Plan pet care in case you're hospitalized
When owners fall ill, pets are often left behind.
Marlene Montiho lives in Chinatown, and her dog Princess is her constant companion.
Last month, Montiho became seriously ill with an infection. "I didn't feel well. Then, I started getting chest pains. I took my dog with me to the hospital, since she always goes with me," said Montiho.
"I was admitted to Straub Hospital and my dog didn't have anywhere to go, so she spent the night with me," Montiho added.
Montiho said that if no one could take care of Princess, her pomeranian, she would have left the hospital, despite warnings from the medical staff that she needed immediate surgery
"God bless that hospital. Everyone was looking to help me. They were looking for any empty room to accommodate us. They went out of their way to help," Montiho said.
Adding to the stressful situation, Princess didn't like the hospital environment and started to growl and snap at whoever came into Montiho's room.
"I asked everyone I knew if they could take Princess, but they all have animals too," said Montiho. "Angela (Keen) is an angel from heaven. She took Princess and told me not to worry."
Angela Keen is the manager of physician services at Straub Clinic and Hospital. Keen called the Oahu SPCA looking for a foster home for Princess while Montiho got the care she needed.
"As a dog owner, I understand how difficult it would be if I were hospitalized and had no one to care for my dog," Keen said. "For many people, their dog is their child, for some it is the only family they have. I am so glad we were able to assist the patient. The Oahu SPCA answered my call and sprung into action immediately."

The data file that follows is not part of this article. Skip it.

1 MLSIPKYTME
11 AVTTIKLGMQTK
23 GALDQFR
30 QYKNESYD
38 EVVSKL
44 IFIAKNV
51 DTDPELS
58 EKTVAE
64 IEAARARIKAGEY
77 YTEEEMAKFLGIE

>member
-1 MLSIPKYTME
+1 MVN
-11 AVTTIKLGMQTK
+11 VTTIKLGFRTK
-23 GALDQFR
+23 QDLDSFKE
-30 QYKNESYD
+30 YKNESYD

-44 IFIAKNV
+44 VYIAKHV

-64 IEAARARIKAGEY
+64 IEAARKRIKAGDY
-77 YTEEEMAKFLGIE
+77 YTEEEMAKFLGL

Princess is now in a foster home while Montiho recuperates at a nursing rehabilitation facility.
Montiho's predicament isn't new. It is a common situation that people don't have someone to watch their pets while they are incapacitated.
"We had several incidents in the past few months of seniors going into the hospital (including homeless seniors) or are suddenly too sick to care for their animals," says Oahu SPCA co-founder Stephanie Ryan.
Inspired by Montiho's story, the Oahu SPCA recently introduced a new program called Pet Assurance. This plan helps owners when they fall ill or are unable to care for their pets.
"We will be providing an insurance policy for the public called Pet Assurance. The Oahu SPCA will guarantee care of the pet for the rest of the pet's life in one of our most experienced foster homes," Ryan said. "Many people don't have a trusted friend or relative to be appointed as guardian for their pet. Pet Assurance provides peace of mind regarding the care of your loved one."
"How wonderful it is to know that this (situation) inspired a new foster care program at Oahu SPCA for those who need help caring for their pets when they are hospitalized or sick," says Keen.
Ryan says the Oahu SPCA will also be responsible for the pet if the owner passes away. The shelter asks to be named as a beneficiary in the estate planning process.
For more on Pet Assurance, call Rachel Huff- Wagenborg at the Oahu SPCA at 754-1519.